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Removing stamp duty would boost last time buyers

Nearly half of over 55s would consider moving if they didn’t face stamp duty, with a change therefore boosting sales to so-called last time buyers, new research suggests.

The nationwide study from independent equity release adviser Key found widespread support for scrapping stamp duty for last time buyers to encourage older home owners to downsize.

Around 15% of home owners aged 55 and over, the equivalent of 1.2 million people, say they would definitely consider moving if stamp duty was abolished for last time buyers while another 30% say not having to pay stamp duty would influence their decision to move.

Separate research among financial advisers found overwhelming support for scrapping the charge with 77% saying that they would back the move subject to terms and conditions.

‘While downsizing is an emotive issue, increasingly people are looking at how they find a suitable property to support their later life living needs. Whether it is adapting their current property or downsizing to something smaller and more convenience for family and services, all of these choices have financial implications,’ said Will Hale, Key’s chief executive officer.

‘Scrapping stamp duty for last time buyers would mean that those people who want to move would have one less barrier to overcome as due to the lack of suitable properties finding something in the right location can be costly. Indeed, we find that increasingly customers are using equity release to raise additional capital to buy their dream retirement home,’ he pointed out.

‘For wider society, this move would arguably not only mean more families could move into larger homes appropriate to their needs and the property market would receive a boost but would ideally be cost neutral as the increased number of transactions should cover any deficit,’ he added.

He also pointed out that stamp duty on residential transactions fell by 10% in the 2018/2019 tax year to £8.37 billion with part of the decrease due to stamp duty relief for first time buyers with around 218,900 first time buyers benefiting.

House owners buying again pay no stamp duty up to £125,000 but then pay 2% on the portion of the house price between £125,001 and £250,000 rising to 5% on the sum up to £925,000 and then to 10% on prices up to £1.5 million.

Source: Property Wire

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Last-time buyers struggle to find the homes they want

Last-time buyers are struggling to find houses to move to, as the potential financial gains from downsizing are not high enough and they cannot find suitable homes in their local area, Key Retirement has found.

Nearly one in three (30%) of over-65s homeowners – the equivalent of 1.45 million owners – are considering downsizing in the next five years to a more suitable home for retirement.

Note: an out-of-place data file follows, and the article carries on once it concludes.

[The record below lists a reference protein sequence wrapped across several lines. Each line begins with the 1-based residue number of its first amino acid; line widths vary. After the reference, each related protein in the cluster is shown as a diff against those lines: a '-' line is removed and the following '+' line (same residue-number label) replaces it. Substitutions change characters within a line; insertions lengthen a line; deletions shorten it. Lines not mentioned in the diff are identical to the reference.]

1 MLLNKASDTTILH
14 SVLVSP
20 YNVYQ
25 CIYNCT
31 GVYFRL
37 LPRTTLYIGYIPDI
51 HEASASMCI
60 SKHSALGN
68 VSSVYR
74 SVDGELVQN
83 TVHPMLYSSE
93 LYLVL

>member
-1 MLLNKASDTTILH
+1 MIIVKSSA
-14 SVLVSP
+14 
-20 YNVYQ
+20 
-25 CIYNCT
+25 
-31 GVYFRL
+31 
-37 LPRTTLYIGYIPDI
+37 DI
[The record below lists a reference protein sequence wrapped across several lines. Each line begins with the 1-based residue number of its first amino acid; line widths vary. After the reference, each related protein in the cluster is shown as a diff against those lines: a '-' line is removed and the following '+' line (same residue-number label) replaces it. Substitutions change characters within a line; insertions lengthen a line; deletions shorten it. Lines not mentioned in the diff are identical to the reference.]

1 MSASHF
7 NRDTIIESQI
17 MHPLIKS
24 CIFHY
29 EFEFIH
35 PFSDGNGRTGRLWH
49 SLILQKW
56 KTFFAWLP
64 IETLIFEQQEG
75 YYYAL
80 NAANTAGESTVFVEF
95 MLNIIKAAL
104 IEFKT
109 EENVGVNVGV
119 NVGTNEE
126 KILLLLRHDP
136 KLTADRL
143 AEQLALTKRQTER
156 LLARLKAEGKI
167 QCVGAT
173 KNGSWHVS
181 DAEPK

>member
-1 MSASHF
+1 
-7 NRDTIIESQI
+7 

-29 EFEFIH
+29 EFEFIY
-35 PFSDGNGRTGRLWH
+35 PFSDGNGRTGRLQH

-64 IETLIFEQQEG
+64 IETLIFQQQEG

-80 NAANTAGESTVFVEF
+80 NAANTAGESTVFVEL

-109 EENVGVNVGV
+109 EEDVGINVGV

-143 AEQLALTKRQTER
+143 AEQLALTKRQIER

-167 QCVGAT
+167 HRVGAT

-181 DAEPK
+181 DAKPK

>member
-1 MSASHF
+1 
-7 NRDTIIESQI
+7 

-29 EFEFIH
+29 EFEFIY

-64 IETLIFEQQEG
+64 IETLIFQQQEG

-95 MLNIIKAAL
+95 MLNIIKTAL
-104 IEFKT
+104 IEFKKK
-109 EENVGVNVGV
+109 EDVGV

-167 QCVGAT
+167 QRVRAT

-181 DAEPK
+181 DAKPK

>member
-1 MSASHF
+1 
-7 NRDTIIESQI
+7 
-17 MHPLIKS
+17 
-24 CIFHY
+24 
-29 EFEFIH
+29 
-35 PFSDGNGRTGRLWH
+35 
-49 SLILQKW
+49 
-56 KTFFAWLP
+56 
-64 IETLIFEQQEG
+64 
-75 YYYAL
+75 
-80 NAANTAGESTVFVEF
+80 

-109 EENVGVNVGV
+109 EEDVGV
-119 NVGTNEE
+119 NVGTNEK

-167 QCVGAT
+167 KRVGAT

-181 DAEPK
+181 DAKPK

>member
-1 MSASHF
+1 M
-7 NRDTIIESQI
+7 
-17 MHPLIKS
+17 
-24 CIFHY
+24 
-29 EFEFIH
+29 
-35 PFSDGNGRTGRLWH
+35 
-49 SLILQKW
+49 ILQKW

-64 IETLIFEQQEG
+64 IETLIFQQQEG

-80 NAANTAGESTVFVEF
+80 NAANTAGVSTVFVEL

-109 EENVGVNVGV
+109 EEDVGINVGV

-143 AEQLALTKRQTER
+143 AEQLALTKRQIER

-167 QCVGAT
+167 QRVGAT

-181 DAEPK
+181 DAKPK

But across the country more than 620,000 over-65s homeowners said they have looked into downsizing but cannot find a suitable home in their area, while another 500,000 said they’ve considered moving but would not be much better off financially.

Dean Mirfin, chief product officer at Key Retirement, said: “Downsizing should make financial sense for older homeowners as it releases money to pay for retirement and it also should make sense for the property market as a whole as it frees up bigger houses.

“But despite the numbers of older homeowners wanting to downsize it is clear they face problems in finding suitable homes for retirement and for many the finances just don’t add up. Unfortunately, that leaves them struggling to maintain homes, and in many cases, struggling financially.

“Pensioners are sitting on property wealth of more than £1 trillion which could significantly improve their standard of living in retirement and helping them make the best use of that money would boost their finances and the economy as a whole.”

The numbers looking to move home in retirement rose as high as 58% in the North East and 44% in the South West, underlining how many want to swap their family homes for more manageable houses.

However not being able to move in retirement is a major concern as more than half (53%) of over-65s reported keeping up with DIY jobs around the house is physically tough. And 27% reported they struggle to afford maintenance on their homes.

Just over two out of five (42%) over-65s homeowners have worries about bills and the need for repairs on their home and nearly one in five (17%) thought their house is just too big for their needs.

Around 11% of over-65s homeowners said they have already downsized, with pensioners in the North West and South East (both 13%) being the most likely to have already made the move to a more suitable house.

Nick Sanderson, chief executive of retirement housing provider, Audley Group, said that the supply of downsizing options is not keeping up with the demand.

He said: “The supply of downsizing options is simply not keeping up with demand. Instead of providing incentives and high quality housing for older generations, the housing market continues to be flooded with initiatives for first time buyers.

“That’s not to say it should be a case of ‘either, or’, but the other factor at play here is the growing population of over 65s.

“There are currently 9.9 million people over the age of 65 in England, a number that is forecast to rise by 20% over the next decade. However, only 2% of the UK housing stock is designated as retirement housing.

“The growth potential for the retirement village sector is huge, and enabling older people to move into appropriate housing will free up homes for others, creating much-needed movement in the property market.”

Source: Mortgage Introducer